A dog’s coat has several functions:- thermal insulation;- protection against injuries, UV sunlight;- social role for the dog (that raises its hackles when there is a conflict), and for the owner, very sensitive to the aspect and the beauty of his dog.
Any alteration of the coat should be taken as an alarming sign, but this sign is not specific at all. The hair is told to be “the health’s mirror”. Dull or brittle hair can be caused by a dietary unbalance, but also by various diseases from digestive, hepatic, renal, thyroidal, immune, or parasitic origin… These alterations appear rather late in the course of the disease, as hair growth is rather slow. It is the same for the dietary supplements that aim at improving the aspect of the coat: 4 weeks at least are necessary before their effects become obvious. Let’s study some data about anatomy and physiology of the hair.
In dogs, follicles are compound ones.
There is 1 central follicle that produces primary hair or guard hair.
There are 2 lateral ones, that produce 5 to 25 secondary hair each, also called under hair.
Cyclic activity of the hair follicle
The cellular renewing starts in the hair bulb.
The hair matrix cells are actively dividing and differentiating along their vertical migration.
The cells from the exterior part of the hair contain pigments, responsible for the hair pigmentation.
30 % of the daily proteic requirement of an adult dog would be used for the renewal of the skin and the hair.
There are 3 steps in the cyclic activity of the hair follicle:
- a growth phase;
- an intermediate phase;
- a resting phase.
The duration of the growth phase is determined genetically, and varies according to the hair length, i.e. according to the breeds and the individuals. The longer the coat, the slower the growth is.
During the intermediate phase, the matrix cells stop multiplying. Pigments synthesis stops and the upper part of the hair becomes white.
During the resting phase the hair is still there, but only anchored by a keratin internal root sheath. It will fall when the follicle comes back to the growth phase; then, a new hair will push the old one out.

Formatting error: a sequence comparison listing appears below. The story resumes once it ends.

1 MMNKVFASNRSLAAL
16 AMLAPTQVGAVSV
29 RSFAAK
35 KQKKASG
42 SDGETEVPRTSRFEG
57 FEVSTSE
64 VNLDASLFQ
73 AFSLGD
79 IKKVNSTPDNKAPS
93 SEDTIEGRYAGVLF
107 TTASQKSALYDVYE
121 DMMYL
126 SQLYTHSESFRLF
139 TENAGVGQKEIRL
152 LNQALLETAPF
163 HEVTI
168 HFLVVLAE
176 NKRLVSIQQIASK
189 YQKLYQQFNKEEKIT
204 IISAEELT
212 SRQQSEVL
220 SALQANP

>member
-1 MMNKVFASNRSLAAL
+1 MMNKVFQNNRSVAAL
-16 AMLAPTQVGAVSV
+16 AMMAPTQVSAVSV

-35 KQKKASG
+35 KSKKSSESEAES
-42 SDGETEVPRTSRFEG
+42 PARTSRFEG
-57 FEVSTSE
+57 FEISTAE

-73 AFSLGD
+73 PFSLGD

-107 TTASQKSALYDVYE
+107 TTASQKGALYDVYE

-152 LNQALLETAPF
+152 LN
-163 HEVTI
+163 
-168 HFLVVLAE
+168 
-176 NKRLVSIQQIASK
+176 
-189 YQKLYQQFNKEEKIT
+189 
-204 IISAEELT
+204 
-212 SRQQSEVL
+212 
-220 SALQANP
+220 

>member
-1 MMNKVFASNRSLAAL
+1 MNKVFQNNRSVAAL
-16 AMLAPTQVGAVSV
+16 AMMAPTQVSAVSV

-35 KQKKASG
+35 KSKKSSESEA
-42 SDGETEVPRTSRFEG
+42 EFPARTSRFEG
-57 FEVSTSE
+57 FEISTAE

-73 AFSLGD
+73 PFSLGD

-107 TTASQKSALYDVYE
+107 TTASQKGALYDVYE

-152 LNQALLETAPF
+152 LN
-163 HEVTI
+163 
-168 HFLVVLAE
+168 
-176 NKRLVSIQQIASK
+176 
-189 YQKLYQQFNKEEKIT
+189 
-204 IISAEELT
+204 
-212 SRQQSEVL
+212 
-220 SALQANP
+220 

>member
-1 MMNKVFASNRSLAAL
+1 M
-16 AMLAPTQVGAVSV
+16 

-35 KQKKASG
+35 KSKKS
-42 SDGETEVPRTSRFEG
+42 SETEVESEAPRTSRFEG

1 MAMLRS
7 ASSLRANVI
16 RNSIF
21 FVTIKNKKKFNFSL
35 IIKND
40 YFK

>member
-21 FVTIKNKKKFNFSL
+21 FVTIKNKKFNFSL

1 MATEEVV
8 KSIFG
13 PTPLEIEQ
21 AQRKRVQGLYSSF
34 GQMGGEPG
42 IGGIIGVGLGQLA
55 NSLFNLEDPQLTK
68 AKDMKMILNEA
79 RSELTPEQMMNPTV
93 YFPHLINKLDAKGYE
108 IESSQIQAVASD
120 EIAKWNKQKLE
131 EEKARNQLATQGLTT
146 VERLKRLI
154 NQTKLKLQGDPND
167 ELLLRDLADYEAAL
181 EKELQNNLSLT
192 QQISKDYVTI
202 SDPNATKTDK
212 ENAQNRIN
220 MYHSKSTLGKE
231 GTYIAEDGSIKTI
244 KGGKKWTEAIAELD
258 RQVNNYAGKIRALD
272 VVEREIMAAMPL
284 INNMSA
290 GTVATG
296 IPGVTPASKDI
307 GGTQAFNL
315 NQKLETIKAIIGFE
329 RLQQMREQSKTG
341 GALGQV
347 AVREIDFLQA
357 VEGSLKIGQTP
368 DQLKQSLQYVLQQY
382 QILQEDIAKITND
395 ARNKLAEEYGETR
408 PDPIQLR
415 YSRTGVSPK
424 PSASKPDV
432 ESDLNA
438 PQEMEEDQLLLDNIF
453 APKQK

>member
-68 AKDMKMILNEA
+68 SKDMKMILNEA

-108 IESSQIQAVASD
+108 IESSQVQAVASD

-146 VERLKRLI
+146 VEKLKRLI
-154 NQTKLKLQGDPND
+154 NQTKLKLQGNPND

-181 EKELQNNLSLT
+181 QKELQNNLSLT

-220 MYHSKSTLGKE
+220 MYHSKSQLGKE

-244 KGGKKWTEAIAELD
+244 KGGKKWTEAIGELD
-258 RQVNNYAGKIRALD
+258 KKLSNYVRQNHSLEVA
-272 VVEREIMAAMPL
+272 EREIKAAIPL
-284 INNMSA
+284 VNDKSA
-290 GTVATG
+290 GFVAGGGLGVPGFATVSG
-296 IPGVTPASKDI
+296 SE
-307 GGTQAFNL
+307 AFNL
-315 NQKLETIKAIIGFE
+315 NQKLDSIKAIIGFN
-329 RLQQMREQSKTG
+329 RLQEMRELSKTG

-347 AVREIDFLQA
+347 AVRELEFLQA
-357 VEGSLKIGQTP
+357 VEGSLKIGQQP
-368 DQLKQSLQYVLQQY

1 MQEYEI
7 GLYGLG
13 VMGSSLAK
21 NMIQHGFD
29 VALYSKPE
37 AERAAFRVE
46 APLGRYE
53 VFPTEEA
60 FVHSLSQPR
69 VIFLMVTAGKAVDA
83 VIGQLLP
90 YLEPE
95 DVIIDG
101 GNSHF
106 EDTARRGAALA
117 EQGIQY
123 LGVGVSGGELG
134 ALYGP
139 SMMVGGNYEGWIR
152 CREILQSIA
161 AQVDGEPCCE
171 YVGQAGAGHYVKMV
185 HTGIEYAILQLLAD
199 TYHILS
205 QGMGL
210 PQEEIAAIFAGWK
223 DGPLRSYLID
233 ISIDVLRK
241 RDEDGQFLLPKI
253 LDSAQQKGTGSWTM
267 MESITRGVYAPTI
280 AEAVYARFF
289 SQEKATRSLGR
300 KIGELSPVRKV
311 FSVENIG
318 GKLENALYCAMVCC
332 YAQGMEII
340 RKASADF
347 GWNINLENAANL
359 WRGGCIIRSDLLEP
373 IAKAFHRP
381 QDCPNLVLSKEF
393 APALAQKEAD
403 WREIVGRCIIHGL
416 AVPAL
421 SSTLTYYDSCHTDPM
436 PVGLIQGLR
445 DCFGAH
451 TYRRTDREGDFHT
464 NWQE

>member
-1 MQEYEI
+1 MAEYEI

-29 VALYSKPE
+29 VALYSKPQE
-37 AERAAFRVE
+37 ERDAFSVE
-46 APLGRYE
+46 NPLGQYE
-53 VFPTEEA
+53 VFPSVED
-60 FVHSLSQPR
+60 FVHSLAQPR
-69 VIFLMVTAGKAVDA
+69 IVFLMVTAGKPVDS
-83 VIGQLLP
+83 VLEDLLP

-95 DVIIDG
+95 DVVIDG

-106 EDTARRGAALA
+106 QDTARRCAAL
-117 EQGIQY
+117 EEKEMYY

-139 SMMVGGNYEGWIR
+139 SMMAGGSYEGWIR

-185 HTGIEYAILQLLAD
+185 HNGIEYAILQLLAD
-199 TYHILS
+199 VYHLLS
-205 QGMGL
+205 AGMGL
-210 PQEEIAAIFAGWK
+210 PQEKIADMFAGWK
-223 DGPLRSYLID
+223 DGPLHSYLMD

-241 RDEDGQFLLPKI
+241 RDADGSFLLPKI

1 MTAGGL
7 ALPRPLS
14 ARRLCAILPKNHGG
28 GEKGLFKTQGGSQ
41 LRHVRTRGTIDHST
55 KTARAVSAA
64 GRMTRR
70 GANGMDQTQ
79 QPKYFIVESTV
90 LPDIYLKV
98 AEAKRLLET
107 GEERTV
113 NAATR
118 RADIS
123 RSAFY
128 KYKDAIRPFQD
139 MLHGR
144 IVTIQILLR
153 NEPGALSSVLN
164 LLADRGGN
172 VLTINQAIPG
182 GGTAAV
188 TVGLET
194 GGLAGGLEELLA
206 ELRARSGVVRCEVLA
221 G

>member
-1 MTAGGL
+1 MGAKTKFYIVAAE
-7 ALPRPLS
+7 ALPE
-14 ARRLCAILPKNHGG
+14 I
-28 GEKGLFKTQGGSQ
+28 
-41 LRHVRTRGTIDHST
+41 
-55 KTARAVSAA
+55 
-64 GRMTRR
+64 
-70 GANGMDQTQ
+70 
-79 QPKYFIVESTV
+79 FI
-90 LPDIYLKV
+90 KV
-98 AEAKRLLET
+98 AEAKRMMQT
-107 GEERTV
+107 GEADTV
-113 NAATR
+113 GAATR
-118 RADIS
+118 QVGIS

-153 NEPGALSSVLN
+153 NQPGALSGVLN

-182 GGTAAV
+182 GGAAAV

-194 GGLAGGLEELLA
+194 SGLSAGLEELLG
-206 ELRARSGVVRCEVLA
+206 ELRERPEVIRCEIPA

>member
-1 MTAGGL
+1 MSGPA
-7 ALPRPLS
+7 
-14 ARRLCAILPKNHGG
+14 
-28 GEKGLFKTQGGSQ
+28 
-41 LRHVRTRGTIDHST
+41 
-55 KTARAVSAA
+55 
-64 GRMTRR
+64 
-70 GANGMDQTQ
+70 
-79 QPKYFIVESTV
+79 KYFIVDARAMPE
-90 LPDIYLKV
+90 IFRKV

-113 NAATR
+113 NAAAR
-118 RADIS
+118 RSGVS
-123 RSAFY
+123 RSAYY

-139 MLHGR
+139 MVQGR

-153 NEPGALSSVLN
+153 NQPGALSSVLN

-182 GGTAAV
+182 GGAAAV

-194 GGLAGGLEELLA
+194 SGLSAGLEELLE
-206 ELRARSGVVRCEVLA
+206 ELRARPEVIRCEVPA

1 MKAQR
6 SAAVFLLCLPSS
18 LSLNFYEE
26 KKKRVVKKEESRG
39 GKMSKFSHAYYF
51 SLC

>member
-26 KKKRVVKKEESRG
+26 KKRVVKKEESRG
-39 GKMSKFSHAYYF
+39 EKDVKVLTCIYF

In Dog as in Man, the follicle activity is independent from its neighbour ones, so the coat renewal takes place imperceptibly. However, the proportions of the hair in the different phases vary considerably, from one season to another.
At spring (May-June), and at fall (November-December), 90 % of the hairs are in growth phase. When a new hair push an old one out, it is shedding time. At fall, shedding gives birth to a longer, thicker coat. On the contrary, at spring, lots of follicles get atrophied after hair fall.
The determinism of the follicular cycle
Of course, health and beauty of the hair rely on the balance of the diet: proteins (rich in sulfurated amino-acids), essential fatty acids, cupper, B vitamins (…) intake must be regular and sufficient. But other elements are also very important.
More than temperature fluctuations, the duration of daylight has got much influence: probably through secretion of melatonine by the hypothalamus.
Other hormonal factors can interfere:
- thyroidic hormones and growth hormone stimulate the activity of the hair follicles, whereas corticoids and sexual hormones slow it down;
- when the prolactine level stays high in the blood (hormone produced by lactating bitches), the coat looks like the summer one, rather thin and sparse.
At last, any stress is likely to put all the follicles in resting phase. Then, abnormal shedding is observed 2 – 3 months after the stressful event (disease, anesthesia, drug administration), when the follicles start to be active again.
From the Aniwa